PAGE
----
When we think about viruses we tend to consider ones that afflict humans―such as those that cause influenza, HIV, and Ebola. Yet, vastly more viruses infect single-celled microbes. Diverse and abundant, microbes and the viruses that infect them are found in oceans, lakes, plants, soil, and animal-associated microbiomes. Taking a vital look at the "microscopic" mode of disease dynamics, Quantitative Viral Ecology establishes a theoretical foundation from which to model and predict the ecological and evolutionary dynamics that result from the interaction between viruses and their microbial hosts.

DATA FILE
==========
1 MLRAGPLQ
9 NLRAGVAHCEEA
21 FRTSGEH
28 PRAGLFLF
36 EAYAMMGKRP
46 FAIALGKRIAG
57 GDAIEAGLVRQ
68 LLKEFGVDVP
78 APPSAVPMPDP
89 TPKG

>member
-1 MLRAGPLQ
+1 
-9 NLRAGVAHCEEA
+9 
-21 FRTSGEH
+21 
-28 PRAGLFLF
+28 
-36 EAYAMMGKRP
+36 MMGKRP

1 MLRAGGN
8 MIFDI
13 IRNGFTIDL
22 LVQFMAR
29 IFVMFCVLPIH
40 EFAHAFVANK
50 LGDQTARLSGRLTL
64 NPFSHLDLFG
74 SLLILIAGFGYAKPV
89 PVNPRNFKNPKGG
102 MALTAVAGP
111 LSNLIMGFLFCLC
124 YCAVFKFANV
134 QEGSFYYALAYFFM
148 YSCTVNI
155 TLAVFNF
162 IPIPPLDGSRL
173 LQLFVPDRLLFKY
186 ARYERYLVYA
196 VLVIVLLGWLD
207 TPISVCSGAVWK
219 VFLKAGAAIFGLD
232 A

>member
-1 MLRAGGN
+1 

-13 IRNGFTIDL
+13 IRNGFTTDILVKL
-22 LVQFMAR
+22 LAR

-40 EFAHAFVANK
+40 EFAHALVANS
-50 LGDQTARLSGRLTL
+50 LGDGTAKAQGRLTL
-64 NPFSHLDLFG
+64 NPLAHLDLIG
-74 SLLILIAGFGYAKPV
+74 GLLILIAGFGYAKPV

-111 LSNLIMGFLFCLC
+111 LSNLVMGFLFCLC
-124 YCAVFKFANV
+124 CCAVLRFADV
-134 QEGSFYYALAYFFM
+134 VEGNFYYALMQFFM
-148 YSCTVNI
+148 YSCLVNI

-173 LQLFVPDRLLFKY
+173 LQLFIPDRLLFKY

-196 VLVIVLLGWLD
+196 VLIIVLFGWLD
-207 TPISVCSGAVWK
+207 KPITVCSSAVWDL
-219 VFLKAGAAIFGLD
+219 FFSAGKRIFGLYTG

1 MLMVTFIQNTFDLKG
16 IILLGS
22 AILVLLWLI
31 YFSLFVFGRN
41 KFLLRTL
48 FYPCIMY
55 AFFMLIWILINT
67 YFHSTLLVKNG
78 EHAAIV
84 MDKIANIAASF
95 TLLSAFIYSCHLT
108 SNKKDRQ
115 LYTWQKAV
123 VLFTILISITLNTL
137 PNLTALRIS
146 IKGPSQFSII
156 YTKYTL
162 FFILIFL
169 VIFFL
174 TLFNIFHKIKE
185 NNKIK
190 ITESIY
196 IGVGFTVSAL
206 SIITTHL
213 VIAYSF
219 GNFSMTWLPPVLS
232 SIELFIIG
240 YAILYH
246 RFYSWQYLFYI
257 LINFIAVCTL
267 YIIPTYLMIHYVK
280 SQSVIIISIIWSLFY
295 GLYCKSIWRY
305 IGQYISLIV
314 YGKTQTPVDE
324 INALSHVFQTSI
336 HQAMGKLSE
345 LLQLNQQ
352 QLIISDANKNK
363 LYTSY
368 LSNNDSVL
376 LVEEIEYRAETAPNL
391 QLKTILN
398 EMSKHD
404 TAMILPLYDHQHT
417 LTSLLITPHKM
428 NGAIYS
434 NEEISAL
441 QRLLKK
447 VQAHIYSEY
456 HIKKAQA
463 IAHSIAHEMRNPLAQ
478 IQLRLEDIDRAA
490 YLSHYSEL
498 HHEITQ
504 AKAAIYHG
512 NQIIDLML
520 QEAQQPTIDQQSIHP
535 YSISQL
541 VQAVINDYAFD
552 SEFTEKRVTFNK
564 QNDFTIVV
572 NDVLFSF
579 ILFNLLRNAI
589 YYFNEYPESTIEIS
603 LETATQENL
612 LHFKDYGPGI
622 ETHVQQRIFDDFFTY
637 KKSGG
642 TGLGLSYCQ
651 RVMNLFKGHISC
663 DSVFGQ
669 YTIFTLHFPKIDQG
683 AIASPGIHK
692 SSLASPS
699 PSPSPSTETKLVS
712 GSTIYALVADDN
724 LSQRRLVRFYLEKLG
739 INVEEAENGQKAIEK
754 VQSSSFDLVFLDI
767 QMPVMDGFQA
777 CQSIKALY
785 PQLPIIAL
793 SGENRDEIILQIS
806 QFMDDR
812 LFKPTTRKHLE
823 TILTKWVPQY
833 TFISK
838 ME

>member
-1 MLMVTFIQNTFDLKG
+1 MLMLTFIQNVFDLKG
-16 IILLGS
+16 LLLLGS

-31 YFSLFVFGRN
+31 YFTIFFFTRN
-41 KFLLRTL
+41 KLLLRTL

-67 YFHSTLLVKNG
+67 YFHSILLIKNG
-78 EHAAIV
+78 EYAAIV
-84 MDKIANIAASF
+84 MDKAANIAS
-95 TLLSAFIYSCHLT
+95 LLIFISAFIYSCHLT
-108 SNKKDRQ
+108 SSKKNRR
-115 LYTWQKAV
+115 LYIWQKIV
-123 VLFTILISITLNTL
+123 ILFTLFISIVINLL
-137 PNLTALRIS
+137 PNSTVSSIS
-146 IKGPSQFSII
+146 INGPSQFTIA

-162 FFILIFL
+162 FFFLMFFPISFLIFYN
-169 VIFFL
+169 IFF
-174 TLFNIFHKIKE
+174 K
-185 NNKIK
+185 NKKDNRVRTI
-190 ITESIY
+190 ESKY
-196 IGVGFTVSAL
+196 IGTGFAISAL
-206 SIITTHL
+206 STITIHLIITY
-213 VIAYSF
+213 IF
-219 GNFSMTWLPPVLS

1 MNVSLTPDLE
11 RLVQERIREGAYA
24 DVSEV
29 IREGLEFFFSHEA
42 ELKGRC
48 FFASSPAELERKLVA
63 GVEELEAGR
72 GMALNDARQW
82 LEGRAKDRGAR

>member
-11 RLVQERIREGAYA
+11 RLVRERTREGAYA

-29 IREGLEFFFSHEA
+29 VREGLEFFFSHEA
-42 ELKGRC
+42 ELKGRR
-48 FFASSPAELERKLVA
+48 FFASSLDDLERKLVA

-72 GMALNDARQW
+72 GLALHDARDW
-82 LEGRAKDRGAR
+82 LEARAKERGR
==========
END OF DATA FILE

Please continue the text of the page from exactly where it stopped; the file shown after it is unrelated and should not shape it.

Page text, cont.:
Joshua Weitz addresses three major questions: What are viruses of microbes and what do they do to their hosts? How do interactions of a single virus-host pair affect the number and traits of hosts and virus populations? How do virus-host dynamics emerge in natural environments when interactions take place between many viruses and many hosts? Emphasizing how theory and models can provide answers, Weitz offers a cohesive framework for tackling new challenges in the study of viruses and microbes and how they are connected to ecological processes―from the laboratory to the Earth system.
Quantitative Viral Ecology is an innovative exploration of the influence of viruses in our complex natural world.